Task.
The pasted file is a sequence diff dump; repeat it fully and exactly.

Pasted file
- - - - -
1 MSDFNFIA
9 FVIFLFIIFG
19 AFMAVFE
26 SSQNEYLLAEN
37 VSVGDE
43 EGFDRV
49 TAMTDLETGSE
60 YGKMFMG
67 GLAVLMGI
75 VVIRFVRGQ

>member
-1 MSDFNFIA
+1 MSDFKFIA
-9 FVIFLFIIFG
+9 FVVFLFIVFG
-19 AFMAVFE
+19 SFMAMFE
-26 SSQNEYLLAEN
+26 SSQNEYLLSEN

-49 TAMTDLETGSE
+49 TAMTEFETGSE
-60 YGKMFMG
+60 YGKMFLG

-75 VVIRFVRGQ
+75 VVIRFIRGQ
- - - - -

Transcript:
1 MSDFNFIA
9 FVIFLFIIFG
19 AFMAVFE
26 SSQNEYLLAEN
37 VSVGDE
43 EGFDRV
49 TAMTDLETGSE
60 YGKMFMG
67 GLAVLMGI
75 VVIRFVRGQ

>member
-1 MSDFNFIA
+1 MSDFKFIA
-9 FVIFLFIIFG
+9 FVVFLFIVFG
-19 AFMAVFE
+19 SFMAMFE
-26 SSQNEYLLAEN
+26 SSQNEYLLSEN

-49 TAMTDLETGSE
+49 TAMTEFETGSE
-60 YGKMFMG
+60 YGKMFLG

-75 VVIRFVRGQ
+75 VVIRFIRGQ